Corporate insolvencies in 2017 total 874, down 15% when compared with 2016, according to Deloitte
Receiverships drop by almost a third. Examinerships double, albeit from a low base, with a success rate of 52%
Embargoed Monday 8 January 2018. 2017 saw 874 corporate insolvencies, compared to 1,032 during 2016, representing a decrease of 15%, according to the latest insolvency statistics published by Deloitte today.
Of the 874 corporate insolvencies in 2017 creditors’ voluntary liquidations accounted for the majority, with 535 recorded in the period (61%), compared to 626 in 2016. This was followed by receiverships, which accounted for 247 (28%), compared with 346 last year. This mix of insolvencies is typical of prior periods. There were also 63 court liquidator appointments, up 18 from 2016 and in the majority of these cases the Revenue Commissioners took the petition to wind up. Finally, examinerships continued to remain at low levels during 2017 with only 29 examinership appointments. While this represents just 3% of the 874 corporate insolvencies it is still almost double the number of examiner appointments in 2016 (15).
Commenting on the 2017 figures, David Van Dessel, Partner, Restructuring Services, Deloitte stated: “The drop in the level of corporate insolvencies is in line with the average rate of decrease observed over the last 5 years. 2017 saw a drop in receiverships by almost a third, but of particular interest is the doubling, albeit from a low base, of examinerships. It seems that the message that this restructuring route is offering companies a real chance at survival is getting through and I hope to see this figure increase again during 2018. We know from the figures that half of companies who choose this route survive and that has to be a motivator for any company director.
“As the economy improves there is greater risk capital available and investors of this capital are looking for companies which have a greater propensity for recovery to invest in, and I think that is why we are seeing an increase in the take up of examinerships and such a solid success rate. We know from our nearest neighbours, the UK, that this is popular with 1 in 7 of all corporate insolvencies going through this route, compared to 1 in 33 here in Ireland, so there is plenty of room for growth,” he said.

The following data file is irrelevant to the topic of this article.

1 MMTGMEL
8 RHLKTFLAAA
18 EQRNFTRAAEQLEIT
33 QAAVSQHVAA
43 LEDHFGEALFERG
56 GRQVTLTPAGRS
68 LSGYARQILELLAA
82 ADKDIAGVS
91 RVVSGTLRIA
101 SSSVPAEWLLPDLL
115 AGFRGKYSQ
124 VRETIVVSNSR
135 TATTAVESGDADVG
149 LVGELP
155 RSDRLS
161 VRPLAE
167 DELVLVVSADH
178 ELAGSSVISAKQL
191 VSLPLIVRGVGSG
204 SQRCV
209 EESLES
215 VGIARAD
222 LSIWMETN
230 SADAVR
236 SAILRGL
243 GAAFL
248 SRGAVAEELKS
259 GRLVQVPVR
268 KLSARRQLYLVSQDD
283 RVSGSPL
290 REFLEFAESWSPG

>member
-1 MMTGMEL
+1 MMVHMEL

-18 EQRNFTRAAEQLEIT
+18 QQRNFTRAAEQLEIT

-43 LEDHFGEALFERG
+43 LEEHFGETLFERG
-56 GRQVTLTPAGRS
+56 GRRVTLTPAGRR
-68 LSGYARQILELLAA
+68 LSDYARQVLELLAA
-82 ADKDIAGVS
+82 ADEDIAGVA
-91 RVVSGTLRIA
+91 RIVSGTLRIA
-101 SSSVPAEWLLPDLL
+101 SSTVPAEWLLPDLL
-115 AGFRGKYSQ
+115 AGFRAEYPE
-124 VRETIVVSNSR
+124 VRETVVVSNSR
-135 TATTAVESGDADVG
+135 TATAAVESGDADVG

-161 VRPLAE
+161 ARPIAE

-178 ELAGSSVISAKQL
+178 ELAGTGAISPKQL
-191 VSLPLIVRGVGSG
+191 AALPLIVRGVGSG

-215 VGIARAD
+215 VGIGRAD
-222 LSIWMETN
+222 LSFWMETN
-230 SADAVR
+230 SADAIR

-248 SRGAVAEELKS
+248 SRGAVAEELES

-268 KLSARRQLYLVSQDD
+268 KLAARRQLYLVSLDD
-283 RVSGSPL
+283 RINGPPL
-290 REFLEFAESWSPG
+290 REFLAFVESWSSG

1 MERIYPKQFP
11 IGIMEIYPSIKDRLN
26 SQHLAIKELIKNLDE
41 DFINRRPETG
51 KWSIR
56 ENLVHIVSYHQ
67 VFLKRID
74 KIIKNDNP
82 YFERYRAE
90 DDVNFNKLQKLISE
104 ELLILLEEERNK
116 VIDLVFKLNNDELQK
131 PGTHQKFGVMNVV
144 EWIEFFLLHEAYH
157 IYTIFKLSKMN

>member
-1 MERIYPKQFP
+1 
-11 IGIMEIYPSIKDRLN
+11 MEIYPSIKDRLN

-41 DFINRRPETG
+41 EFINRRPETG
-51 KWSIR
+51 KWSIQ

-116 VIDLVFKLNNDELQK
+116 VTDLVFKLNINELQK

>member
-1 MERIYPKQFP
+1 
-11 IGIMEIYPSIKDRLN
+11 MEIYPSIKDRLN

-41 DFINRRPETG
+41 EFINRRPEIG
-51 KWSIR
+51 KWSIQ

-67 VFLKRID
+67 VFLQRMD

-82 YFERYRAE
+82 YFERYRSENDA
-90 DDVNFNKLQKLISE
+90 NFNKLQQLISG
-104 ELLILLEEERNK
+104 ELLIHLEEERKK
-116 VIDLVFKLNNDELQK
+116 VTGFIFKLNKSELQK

In 2017, of the 29 appointments in total, 21 have exited the process at the end of the year with 11 of the companies involved successfully returning to trading (52%) and 10 going into liquidation. Eight remain in examinership.
“This success rate is lower in comparison with 2016 when more than 70% of companies returned successfully to trading but still demonstrates that many struggling companies can return to an even keel if they attempt an examinership,” Mr Van Dessel observed.
Geographically, the highest number of corporate insolvencies in 2017 was recorded in Leinster with 67% of total appointments. This is consistent with 2016 where Leinster had 67% of all corporate insolvency appointments. In 2017, Munster had 19% of appointments, Connaught 12% and Ulster just 2%, again showing consistency with last year.
From a sectoral perspective, the service industry recorded the most insolvencies in 2017 with 391 appointments (45%). This a 19% increase on 2016 when 329 appointments were recorded.
The construction industry recorded the second highest level of appointments with 110 (13%). This is a decrease of 33% from 2016.
The retail sector came in third, where there were 103 insolvencies, 12% of the total, up from 96 in the prior period. The hospitality sector is fourth with 91 insolvencies, 10% of the total and down 25% from last year. Finally, the manufacturing sector recorded 44 insolvencies in the period.
Of the 391 service industry appointments, 22% of cases related to real estate agents and brokers, while another 20% were companies who dealt with provision of business support services and general consultancy. 13% were holding companies.
“Looking to 2018 we predict that the overall level of corporate insolvencies will continue to decline at rates observed in previous years, being approximately 10% per year,” concluded Mr Van Dessel.
Issued by Murray on behalf of Deloitte Ireland
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